RANGOON— The father of Win Zaw Htun, one of two Burmese suspects in the Koh Tao murder case, passed away early Thursday in Arakan State.
Tun Tun Htike, who was in his 50s, was diagnosed with a brain tumor three months ago at Rangoon General Hospital. He had been receiving treatment at the Pun Hlaing Hospital.
“We just heard the news that he passed away,” said Tin Htoo Aung, chairman of the Arakan National Network. “He went back to Ka Pi Chaung village in Kyaukphyu as his son’s trial was expected to take some time, and died there.”
He added that funeral rites and cremation will be performed today in accord with village custom.
Win Zaw Htun (also known as Wai Phyo) and Zaw Lin, both migrant workers in their early 20s, stand accused of the Sept. 15 murder of two tourists on the island of Koh Tao. The pair remain in custody.
Andy Hall, a labor rights activist involved in efforts to support the pair’s defense team, said that Win Zaw Htun would be notified of his father’s death during a visit at Koh Samui prison tomorrow.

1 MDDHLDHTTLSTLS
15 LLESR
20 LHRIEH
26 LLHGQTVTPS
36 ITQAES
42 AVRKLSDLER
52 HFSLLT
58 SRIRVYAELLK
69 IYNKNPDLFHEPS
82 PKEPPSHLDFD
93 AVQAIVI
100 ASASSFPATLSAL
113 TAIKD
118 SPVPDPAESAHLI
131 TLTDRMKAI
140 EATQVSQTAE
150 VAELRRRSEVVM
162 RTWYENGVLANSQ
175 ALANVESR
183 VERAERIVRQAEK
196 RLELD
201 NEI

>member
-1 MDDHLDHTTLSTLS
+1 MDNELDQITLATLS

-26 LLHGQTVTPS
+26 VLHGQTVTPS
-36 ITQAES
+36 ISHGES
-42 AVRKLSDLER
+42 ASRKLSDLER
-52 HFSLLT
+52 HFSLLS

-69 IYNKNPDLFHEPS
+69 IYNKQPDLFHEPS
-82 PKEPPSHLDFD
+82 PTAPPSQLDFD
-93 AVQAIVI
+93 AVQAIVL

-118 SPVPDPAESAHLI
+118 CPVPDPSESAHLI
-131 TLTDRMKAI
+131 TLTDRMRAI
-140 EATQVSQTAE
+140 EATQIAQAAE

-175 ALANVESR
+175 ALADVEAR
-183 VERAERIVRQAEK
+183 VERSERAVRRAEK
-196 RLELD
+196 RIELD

“We are organizing to notify Wai Phyo of this news tomorrow during our regular humanitarian visit program to the accused at the Koh Samui prison, as prison authorities advised us today that family or friends should be the ones to break the news to him during visiting times,” Hall told The Irrawaddy by email.
Win Zaw Htun and Zaw Lin initially confessed to the killings but the pair later renounced their statements, claiming they had been tortured while in custody. Thai police have denied the torture allegations.
On Apr. 30, the Koh Samui District Court has allowed a reexamination of forensic material from the crime scene by Dr Pornthip Rojanasunan, a rights activist, media personality and the chief forensic pathologist at the Thai Ministry of Justice. Dr Pornthip has been critical of aspects of the initial police investigation.
The Migrant Worker Rights Network last week launched an online fundraising campaign to help cover trial costs for the Koh Tao accused, which has so far raised over US$3160 out of a $15,800 goal.
“We expect the case to cost at least $70000, our estimates for basic fair trial needs,” said Hall. “[There has been] no news for some time from the Myanmar embassy or the Myanmar investigation team so we hope to see their increased engagement and support again soon. A lot of assistance was promised by the Myanmar government so we hope they will follow through on those promises.”
The men will return to court on Jul. 8 for an expected 18 day trial, which will conclude in September. A verdict in the case is expected in October.